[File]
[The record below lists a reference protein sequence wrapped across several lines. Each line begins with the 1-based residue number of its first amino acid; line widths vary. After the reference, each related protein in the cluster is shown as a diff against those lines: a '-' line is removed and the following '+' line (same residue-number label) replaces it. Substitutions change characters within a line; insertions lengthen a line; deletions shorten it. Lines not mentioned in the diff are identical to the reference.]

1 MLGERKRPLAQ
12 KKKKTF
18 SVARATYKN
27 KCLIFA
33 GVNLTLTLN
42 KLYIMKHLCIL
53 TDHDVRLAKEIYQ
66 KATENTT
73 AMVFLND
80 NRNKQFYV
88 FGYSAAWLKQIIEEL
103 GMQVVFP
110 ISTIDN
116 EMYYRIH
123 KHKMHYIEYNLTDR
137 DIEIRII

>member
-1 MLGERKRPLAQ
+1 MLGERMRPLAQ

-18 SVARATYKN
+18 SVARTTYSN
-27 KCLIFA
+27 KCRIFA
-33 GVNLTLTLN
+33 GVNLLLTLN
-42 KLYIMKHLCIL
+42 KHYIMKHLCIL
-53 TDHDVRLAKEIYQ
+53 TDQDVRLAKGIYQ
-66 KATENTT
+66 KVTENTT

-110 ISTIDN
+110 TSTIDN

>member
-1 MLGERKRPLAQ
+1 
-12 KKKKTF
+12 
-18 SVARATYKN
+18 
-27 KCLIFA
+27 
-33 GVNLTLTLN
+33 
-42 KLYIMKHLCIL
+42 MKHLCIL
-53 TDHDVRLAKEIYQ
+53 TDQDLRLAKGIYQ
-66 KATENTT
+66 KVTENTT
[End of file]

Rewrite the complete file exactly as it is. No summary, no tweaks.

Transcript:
[The record below lists a reference protein sequence wrapped across several lines. Each line begins with the 1-based residue number of its first amino acid; line widths vary. After the reference, each related protein in the cluster is shown as a diff against those lines: a '-' line is removed and the following '+' line (same residue-number label) replaces it. Substitutions change characters within a line; insertions lengthen a line; deletions shorten it. Lines not mentioned in the diff are identical to the reference.]

1 MLGERKRPLAQ
12 KKKKTF
18 SVARATYKN
27 KCLIFA
33 GVNLTLTLN
42 KLYIMKHLCIL
53 TDHDVRLAKEIYQ
66 KATENTT
73 AMVFLND
80 NRNKQFYV
88 FGYSAAWLKQIIEEL
103 GMQVVFP
110 ISTIDN
116 EMYYRIH
123 KHKMHYIEYNLTDR
137 DIEIRII

>member
-1 MLGERKRPLAQ
+1 MLGERMRPLAQ

-18 SVARATYKN
+18 SVARTTYSN
-27 KCLIFA
+27 KCRIFA
-33 GVNLTLTLN
+33 GVNLLLTLN
-42 KLYIMKHLCIL
+42 KHYIMKHLCIL
-53 TDHDVRLAKEIYQ
+53 TDQDVRLAKGIYQ
-66 KATENTT
+66 KVTENTT

-110 ISTIDN
+110 TSTIDN

>member
-1 MLGERKRPLAQ
+1 
-12 KKKKTF
+12 
-18 SVARATYKN
+18 
-27 KCLIFA
+27 
-33 GVNLTLTLN
+33 
-42 KLYIMKHLCIL
+42 MKHLCIL
-53 TDHDVRLAKEIYQ
+53 TDQDLRLAKGIYQ
-66 KATENTT
+66 KVTENTT